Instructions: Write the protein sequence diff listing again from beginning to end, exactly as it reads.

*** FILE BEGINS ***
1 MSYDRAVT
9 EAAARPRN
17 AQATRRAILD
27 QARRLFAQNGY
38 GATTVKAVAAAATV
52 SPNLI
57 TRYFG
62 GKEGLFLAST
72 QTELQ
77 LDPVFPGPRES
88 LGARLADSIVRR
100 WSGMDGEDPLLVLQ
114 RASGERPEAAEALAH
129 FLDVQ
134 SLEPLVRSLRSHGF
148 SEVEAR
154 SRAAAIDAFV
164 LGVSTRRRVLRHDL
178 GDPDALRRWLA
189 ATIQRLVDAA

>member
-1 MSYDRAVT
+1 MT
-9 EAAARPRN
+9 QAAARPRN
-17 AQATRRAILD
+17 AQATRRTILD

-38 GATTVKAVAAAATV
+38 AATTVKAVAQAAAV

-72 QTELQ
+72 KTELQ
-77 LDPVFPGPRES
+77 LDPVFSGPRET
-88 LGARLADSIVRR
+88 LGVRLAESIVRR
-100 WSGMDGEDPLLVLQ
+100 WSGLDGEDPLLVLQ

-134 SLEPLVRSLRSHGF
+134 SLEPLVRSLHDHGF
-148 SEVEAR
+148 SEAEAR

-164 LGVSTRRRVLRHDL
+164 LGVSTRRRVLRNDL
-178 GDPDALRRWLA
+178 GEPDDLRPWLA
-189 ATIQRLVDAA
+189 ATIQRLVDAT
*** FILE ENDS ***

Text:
1 MSYDRAVT
9 EAAARPRN
17 AQATRRAILD
27 QARRLFAQNGY
38 GATTVKAVAAAATV
52 SPNLI
57 TRYFG
62 GKEGLFLAST
72 QTELQ
77 LDPVFPGPRES
88 LGARLADSIVRR
100 WSGMDGEDPLLVLQ
114 RASGERPEAAEALAH
129 FLDVQ
134 SLEPLVRSLRSHGF
148 SEVEAR
154 SRAAAIDAFV
164 LGVSTRRRVLRHDL
178 GDPDALRRWLA
189 ATIQRLVDAA

>member
-1 MSYDRAVT
+1 MT
-9 EAAARPRN
+9 QAAARPRN
-17 AQATRRAILD
+17 AQATRRTILD

-38 GATTVKAVAAAATV
+38 AATTVKAVAQAAAV

-72 QTELQ
+72 KTELQ
-77 LDPVFPGPRES
+77 LDPVFSGPRET
-88 LGARLADSIVRR
+88 LGVRLAESIVRR
-100 WSGMDGEDPLLVLQ
+100 WSGLDGEDPLLVLQ

-134 SLEPLVRSLRSHGF
+134 SLEPLVRSLHDHGF
-148 SEVEAR
+148 SEAEAR

-164 LGVSTRRRVLRHDL
+164 LGVSTRRRVLRNDL
-178 GDPDALRRWLA
+178 GEPDDLRPWLA
-189 ATIQRLVDAA
+189 ATIQRLVDAT